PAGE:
Other plantings caught my eye like the display below. I have always loved white flowers and am continuing to add very deep reds to my garden now too through flower and foliage. By the increase in plants in this colour being available to but now I am guessing a trend is coming here.

Pale yellows I have more considered and used away from my small but bright sunny front garden. This year I intend bringing some in there which I think could look very interesting. Colour is probably the quickest and most dramatic way to change the look of a garden. I would definitely recommend experimenting with it!

Blue, after green, is probably my most favourite colour in the garden. This began with the gentians many years ago and now continues with the Meconopsis and Brunnera Jack Frost. Gardening Scotland has always had displays that include Meconopsis and cameras are always to be found snapping around them.

Opening day and we did expect to see the odd film crew around although we did intend keeping well away from them! However, just as we passed a wonderful sea of Meconopsis that had sunlight streaming through it from above we spotted one.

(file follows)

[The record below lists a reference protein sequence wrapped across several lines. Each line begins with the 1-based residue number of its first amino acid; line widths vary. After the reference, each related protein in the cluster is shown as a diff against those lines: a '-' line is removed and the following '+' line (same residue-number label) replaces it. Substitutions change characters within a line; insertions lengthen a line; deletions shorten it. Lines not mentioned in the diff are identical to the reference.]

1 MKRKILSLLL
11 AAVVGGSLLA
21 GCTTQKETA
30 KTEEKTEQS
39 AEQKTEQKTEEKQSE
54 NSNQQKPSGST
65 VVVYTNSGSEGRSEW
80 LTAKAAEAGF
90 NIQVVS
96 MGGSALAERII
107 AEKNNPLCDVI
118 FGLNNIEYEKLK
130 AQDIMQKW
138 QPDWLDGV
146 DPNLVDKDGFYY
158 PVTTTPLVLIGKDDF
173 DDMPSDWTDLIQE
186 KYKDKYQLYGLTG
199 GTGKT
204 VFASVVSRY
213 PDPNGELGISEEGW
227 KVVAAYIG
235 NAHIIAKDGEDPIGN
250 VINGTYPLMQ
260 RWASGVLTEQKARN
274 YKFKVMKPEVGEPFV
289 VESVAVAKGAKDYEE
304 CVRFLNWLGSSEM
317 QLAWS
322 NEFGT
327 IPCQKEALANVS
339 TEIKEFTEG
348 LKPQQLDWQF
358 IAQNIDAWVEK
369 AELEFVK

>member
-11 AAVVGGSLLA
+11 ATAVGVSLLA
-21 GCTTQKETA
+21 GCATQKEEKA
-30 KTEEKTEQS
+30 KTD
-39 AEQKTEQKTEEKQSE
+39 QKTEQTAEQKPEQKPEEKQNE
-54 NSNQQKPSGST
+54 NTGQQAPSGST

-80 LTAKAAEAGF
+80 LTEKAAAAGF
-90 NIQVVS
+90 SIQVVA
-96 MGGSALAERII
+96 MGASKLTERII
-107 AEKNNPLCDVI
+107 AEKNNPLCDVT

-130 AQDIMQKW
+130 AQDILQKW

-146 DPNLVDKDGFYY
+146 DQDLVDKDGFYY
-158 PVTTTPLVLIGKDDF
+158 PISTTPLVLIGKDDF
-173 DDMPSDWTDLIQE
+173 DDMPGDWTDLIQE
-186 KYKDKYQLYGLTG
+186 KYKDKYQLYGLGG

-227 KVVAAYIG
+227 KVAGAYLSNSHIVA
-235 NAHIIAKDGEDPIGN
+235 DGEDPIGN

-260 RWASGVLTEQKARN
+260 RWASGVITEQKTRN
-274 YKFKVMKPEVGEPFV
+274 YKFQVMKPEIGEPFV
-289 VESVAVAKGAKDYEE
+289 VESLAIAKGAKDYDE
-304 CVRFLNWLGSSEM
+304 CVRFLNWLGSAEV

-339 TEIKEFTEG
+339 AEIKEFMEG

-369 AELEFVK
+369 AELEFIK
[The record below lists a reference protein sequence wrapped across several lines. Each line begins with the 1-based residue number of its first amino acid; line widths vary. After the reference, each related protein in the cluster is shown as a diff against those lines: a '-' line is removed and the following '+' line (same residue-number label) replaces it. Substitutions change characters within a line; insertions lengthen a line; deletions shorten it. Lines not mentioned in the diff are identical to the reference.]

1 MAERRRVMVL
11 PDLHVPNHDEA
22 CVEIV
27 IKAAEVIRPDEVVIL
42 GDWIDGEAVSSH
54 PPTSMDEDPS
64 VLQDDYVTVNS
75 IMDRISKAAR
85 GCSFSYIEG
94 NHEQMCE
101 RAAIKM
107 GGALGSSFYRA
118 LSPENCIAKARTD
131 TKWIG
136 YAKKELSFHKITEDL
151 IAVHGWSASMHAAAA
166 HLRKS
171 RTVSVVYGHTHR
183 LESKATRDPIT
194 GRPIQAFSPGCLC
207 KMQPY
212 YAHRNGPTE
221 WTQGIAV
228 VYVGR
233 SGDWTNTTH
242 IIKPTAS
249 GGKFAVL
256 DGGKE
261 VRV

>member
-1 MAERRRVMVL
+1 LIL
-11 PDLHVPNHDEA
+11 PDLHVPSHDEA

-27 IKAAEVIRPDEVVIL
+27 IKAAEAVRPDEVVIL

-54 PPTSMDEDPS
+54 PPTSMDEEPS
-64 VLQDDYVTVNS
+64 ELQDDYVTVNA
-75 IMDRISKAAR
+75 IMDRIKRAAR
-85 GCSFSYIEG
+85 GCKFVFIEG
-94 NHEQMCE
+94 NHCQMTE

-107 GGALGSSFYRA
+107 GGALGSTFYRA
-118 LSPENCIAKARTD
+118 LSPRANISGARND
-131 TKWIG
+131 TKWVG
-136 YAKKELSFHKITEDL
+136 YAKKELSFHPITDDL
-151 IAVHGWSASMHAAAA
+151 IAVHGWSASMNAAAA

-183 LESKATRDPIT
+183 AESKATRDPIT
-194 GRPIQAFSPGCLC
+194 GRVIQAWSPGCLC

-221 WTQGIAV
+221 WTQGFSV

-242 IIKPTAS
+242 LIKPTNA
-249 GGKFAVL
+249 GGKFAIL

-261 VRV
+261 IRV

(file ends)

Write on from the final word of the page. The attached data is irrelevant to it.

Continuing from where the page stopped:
We stepped back a bit and then heard a message through the speakers that a book launch about to happen any minute. We put two and two together. The lady started chatting to the camera although with the noise in the room we couldn't make her out from where we were standing.

We then spotted a board with a painting and a table, some paints and a water jar.

Was this the artist? I do wish now we had been close enough to hear what she was saying. I’ve tried searches on the website but to no avail. I’m emailed the press office as I am curious now.